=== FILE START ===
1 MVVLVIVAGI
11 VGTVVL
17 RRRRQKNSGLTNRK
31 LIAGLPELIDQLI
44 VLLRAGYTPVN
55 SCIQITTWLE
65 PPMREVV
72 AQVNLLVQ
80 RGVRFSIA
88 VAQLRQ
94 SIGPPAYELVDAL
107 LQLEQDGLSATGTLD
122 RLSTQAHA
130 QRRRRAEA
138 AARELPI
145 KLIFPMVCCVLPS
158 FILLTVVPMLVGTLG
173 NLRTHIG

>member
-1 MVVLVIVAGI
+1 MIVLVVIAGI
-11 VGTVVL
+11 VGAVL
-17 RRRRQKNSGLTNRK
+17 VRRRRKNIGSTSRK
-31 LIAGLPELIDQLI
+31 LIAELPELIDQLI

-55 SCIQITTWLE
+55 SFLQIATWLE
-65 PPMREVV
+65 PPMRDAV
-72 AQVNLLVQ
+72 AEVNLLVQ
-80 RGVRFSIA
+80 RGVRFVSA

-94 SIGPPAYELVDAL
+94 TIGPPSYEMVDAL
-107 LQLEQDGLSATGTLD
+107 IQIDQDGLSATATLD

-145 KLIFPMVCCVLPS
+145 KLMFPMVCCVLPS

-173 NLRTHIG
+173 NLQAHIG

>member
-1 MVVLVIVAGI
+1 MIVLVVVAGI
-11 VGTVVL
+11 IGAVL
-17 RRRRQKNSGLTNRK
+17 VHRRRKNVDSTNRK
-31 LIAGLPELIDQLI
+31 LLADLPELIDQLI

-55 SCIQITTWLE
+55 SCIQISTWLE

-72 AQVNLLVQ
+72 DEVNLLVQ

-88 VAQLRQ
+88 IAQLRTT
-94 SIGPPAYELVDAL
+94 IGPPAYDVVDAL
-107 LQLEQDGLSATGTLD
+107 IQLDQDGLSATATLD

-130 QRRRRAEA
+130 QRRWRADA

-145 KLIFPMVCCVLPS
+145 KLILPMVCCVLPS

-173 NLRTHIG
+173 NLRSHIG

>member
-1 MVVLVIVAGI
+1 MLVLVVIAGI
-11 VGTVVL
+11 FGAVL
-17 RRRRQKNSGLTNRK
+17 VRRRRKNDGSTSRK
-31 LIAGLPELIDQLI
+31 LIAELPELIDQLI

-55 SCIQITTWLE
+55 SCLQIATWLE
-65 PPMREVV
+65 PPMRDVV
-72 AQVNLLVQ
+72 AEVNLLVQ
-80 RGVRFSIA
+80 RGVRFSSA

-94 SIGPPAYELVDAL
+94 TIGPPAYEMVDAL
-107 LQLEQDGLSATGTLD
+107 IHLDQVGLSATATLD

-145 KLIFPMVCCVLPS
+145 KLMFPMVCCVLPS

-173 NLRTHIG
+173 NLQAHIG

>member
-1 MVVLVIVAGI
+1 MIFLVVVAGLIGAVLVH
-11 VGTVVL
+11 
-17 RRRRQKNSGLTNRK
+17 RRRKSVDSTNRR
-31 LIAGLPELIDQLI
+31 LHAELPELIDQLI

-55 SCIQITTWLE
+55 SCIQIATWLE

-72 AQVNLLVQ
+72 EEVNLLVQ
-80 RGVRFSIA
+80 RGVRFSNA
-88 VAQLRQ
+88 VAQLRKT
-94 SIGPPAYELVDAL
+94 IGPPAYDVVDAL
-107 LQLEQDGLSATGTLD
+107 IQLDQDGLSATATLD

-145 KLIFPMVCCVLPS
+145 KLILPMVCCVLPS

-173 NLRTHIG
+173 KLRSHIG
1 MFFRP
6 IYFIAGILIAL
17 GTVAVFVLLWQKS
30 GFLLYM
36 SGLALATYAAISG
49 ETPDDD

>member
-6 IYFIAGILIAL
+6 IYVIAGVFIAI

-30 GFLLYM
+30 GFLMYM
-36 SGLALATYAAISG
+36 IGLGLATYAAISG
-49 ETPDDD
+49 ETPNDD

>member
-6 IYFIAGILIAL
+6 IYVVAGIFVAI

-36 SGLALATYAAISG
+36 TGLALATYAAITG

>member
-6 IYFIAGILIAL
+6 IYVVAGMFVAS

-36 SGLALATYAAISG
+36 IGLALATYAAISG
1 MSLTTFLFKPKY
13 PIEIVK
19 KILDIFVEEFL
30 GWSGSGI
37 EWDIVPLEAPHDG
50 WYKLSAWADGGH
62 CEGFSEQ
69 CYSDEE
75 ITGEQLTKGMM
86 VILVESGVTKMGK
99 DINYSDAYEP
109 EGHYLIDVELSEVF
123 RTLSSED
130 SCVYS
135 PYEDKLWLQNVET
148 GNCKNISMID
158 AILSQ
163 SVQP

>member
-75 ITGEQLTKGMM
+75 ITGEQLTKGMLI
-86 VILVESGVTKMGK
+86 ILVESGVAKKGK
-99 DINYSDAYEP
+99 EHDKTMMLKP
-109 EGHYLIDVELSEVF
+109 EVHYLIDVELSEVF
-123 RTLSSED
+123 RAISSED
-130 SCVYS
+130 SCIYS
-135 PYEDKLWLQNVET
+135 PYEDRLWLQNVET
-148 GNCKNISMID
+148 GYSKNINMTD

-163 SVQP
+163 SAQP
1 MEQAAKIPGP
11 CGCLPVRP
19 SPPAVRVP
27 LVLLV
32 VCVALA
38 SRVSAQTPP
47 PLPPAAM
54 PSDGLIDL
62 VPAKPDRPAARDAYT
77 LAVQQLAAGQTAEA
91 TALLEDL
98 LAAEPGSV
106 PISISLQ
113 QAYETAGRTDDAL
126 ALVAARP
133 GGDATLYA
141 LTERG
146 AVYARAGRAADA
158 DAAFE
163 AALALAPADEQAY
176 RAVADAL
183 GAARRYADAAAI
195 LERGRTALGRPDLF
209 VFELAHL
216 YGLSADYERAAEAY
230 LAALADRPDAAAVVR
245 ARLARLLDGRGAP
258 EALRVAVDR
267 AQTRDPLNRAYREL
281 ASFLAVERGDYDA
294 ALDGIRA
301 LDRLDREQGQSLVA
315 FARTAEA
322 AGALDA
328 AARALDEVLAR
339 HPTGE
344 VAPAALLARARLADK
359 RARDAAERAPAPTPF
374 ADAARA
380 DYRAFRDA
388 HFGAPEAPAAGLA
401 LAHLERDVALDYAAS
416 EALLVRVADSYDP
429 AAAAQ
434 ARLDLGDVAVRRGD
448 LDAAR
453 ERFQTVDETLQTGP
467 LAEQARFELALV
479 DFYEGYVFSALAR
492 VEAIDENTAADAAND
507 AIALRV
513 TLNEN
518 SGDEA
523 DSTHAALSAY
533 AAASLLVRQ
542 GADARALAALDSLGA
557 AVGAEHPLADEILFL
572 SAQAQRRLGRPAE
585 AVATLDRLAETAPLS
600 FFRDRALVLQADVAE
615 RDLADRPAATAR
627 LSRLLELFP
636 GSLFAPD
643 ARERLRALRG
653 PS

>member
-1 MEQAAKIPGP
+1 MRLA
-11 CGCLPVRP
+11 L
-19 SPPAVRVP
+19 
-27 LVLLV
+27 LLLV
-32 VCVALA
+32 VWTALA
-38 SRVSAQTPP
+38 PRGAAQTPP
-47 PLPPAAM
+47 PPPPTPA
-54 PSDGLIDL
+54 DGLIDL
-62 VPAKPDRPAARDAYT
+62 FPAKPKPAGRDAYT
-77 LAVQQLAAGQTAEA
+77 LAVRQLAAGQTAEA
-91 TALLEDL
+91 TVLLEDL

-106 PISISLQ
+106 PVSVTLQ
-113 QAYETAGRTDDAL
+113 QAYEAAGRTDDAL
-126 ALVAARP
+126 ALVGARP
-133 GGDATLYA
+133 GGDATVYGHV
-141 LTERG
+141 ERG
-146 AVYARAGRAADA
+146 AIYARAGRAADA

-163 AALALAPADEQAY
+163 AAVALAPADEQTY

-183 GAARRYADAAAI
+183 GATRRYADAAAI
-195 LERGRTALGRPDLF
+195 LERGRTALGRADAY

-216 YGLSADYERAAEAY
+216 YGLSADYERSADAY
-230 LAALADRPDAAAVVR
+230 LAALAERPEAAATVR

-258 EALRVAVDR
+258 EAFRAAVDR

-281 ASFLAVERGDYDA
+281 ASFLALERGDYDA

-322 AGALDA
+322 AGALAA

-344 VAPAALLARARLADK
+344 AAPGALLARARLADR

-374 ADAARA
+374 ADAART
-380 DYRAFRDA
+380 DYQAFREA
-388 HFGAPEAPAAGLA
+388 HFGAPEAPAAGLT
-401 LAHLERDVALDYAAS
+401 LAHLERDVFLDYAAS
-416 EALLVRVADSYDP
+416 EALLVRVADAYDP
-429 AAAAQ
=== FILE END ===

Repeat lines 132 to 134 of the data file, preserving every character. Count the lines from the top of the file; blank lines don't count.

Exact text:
-49 ETPDDD
+49 ETPNDD

>member